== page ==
Does an artist have a responsibility to the community?

In response to my recent post about the Christoph Büchel/MASS MoCA brouhaha, Joshua Field commented:

As an artist living in North Adams, MA , the town where MASS MoCA is located (I am in no way affiliated with the museum), I think it is important to note a crucial component missing from the dialog and that is the responsibility of the museum and the artist to the community in which they are working. MASS MoCA was built as an economic driver in a struggling mill town that had lost its core industry. The idea was always to try to revitalize the local economy through culture. Buchel has demonstrated a penchant for pranks that question the art business (in 2002 he sold his invite to Manifesta for $15,000 on ebay) and apparently has no regard for the working class people of this region who rely on the tourism that MASS MoCA generates for subsistance.

I am generally very protective of artists' rights but I think this is an unfortunate example of the artist not being sensitive to the situation. When do the rights of the artist supersede the responsibility that artists have within a community? I would argue that this stunt would have been more appropriately executed at a larger, more endowed institution instead. As an artist, I count on artists to enrich our society and to question authority, but not at the expense of an already economically depressed community. Either Buchel didn't do his homework or, if he did, shame on him for ignoring the impact of his actions in order to bolster his own ego.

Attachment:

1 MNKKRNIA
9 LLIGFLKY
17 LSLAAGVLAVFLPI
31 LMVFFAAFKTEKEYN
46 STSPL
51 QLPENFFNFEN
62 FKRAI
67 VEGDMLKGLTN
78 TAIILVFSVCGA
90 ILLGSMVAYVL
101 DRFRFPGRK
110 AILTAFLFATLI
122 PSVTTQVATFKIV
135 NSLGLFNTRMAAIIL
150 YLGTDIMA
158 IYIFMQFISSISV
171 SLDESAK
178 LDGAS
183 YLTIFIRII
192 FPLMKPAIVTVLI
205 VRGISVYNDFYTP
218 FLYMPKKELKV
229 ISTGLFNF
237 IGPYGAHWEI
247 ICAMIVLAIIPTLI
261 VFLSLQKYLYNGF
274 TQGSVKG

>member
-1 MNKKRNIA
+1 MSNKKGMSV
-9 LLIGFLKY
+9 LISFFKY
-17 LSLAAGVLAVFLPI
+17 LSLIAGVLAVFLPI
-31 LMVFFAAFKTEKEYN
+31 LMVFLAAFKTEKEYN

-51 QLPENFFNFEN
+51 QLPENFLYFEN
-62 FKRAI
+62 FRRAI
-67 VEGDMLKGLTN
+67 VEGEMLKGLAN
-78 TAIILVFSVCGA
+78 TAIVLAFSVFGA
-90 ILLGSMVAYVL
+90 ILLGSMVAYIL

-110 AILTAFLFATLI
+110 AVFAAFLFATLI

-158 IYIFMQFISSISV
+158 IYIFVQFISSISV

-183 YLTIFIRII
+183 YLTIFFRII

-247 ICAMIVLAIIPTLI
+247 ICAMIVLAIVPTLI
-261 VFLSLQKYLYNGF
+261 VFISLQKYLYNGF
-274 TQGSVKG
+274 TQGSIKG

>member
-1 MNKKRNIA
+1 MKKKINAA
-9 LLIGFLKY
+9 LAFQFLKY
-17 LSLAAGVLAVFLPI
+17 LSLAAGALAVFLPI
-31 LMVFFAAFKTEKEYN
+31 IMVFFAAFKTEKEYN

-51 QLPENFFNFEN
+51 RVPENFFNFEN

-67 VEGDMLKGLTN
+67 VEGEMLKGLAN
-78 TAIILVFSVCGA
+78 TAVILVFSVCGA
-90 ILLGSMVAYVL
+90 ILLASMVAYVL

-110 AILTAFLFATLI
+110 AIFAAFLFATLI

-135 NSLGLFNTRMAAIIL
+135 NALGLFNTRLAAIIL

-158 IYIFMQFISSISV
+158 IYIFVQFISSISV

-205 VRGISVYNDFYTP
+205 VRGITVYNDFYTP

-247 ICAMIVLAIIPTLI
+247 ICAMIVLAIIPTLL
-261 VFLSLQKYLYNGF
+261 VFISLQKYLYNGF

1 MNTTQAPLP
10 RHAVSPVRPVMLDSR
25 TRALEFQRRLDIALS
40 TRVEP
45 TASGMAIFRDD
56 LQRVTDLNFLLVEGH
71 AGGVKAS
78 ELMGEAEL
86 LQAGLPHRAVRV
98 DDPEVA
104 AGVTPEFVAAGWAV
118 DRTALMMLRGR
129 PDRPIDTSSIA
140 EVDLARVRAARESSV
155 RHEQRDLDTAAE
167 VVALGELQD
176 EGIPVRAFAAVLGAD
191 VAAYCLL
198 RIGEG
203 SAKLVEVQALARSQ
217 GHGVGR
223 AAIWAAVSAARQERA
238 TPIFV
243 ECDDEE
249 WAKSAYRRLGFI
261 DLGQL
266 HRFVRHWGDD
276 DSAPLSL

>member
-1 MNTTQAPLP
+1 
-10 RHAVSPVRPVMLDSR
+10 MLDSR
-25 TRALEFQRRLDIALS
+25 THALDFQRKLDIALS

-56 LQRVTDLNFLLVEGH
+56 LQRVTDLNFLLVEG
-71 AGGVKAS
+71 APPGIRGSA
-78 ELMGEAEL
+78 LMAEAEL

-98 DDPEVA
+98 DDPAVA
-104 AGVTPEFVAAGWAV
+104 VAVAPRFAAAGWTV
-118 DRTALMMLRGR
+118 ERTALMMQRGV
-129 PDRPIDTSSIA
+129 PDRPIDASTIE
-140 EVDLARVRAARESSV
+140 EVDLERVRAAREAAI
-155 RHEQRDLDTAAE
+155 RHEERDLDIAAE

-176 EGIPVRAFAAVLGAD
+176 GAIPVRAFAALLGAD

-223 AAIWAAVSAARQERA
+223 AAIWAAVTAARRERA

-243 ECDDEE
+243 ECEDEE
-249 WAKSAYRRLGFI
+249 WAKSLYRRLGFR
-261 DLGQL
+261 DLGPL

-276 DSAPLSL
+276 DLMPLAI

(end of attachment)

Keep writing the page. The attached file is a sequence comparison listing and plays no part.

An interesting consideration. I very much appreciated hearing from someone who is there and part of the community.

Regardless of the facts in this situation, a museum is a public trust and, as such, has great responsibility to the community. But what responsibilities does an artist have to the community?

Image (c) Joshua Field, The Devil of Salzburg.

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8 thoughts on “Does an artist have a responsibility to the community?”

  1. Alyson, thanks for posting this! It’s nice to hear from someone from the local art community. I too have been following this story for what seems like ages now, and I can’t seem to make heads or tales of it. I couldn’t be more ambivalent if I tried. But for sure, if the situation continues as is, it’s a lose lose situation for all parties involved. Can’t we all just get along?